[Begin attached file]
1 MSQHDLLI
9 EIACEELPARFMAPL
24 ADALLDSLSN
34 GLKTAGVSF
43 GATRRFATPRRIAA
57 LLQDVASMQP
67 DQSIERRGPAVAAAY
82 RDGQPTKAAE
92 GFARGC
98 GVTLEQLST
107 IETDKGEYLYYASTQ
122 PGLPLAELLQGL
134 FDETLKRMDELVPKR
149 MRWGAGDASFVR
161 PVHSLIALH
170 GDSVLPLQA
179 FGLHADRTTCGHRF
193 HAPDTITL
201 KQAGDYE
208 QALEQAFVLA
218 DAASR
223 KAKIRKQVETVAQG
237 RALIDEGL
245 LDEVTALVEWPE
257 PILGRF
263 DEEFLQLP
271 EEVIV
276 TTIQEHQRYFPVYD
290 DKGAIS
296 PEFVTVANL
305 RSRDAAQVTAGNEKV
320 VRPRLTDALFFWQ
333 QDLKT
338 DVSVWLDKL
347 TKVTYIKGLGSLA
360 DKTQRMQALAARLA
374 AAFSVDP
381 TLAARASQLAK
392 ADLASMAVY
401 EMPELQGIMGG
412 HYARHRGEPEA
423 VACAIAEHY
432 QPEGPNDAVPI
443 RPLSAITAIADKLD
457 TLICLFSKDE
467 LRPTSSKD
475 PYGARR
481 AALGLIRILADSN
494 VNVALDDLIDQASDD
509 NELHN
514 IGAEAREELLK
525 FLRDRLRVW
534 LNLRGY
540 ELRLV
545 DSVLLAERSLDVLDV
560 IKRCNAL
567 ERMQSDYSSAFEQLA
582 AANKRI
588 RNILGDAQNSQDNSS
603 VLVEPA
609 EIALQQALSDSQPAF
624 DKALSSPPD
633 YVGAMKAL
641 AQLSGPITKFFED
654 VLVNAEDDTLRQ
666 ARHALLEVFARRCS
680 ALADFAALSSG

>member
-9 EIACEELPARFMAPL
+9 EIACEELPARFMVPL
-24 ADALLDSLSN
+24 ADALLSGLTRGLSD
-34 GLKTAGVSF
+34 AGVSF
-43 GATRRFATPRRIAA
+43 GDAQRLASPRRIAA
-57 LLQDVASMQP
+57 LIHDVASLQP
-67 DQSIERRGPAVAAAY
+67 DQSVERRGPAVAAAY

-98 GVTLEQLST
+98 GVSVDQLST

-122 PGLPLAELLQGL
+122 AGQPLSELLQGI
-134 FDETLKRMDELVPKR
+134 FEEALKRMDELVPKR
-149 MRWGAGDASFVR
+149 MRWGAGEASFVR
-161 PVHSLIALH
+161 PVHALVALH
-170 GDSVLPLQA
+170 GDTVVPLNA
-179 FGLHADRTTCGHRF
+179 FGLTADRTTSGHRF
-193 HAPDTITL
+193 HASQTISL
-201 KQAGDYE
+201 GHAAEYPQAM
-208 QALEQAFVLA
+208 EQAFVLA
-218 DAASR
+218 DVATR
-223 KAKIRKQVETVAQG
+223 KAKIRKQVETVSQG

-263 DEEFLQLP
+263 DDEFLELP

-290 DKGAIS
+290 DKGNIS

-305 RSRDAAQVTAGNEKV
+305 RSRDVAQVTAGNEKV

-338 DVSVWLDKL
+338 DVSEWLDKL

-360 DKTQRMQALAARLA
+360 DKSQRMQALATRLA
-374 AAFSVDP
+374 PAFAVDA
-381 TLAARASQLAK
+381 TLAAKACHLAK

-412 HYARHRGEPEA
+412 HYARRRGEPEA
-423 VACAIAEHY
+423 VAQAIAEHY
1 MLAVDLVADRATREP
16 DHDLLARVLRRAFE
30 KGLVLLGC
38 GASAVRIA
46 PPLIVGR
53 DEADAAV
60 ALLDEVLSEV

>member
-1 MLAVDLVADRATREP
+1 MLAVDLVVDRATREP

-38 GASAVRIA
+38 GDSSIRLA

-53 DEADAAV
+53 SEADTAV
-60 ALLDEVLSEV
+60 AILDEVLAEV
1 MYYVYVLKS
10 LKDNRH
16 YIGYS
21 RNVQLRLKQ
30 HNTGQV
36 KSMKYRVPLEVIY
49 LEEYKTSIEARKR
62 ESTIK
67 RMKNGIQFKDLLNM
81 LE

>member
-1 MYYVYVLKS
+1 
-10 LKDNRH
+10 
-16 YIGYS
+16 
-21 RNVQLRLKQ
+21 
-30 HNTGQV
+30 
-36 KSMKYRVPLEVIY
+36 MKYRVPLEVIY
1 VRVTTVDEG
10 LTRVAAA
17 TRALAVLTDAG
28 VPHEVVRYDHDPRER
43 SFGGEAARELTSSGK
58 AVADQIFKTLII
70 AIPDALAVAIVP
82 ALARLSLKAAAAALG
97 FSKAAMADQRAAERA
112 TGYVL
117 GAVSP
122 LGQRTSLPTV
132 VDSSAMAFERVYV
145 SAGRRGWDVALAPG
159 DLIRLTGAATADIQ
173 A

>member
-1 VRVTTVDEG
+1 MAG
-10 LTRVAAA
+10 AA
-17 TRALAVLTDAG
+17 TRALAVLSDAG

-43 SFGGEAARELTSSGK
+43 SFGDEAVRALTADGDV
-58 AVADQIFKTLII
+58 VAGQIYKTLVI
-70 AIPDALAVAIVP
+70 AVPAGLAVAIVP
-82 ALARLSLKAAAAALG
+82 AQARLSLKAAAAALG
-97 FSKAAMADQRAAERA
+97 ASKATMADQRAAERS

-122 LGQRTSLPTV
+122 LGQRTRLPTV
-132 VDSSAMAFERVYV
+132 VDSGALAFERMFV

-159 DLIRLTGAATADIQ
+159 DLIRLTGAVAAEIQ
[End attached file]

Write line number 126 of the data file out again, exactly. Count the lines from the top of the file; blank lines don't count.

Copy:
38 GASAVRIA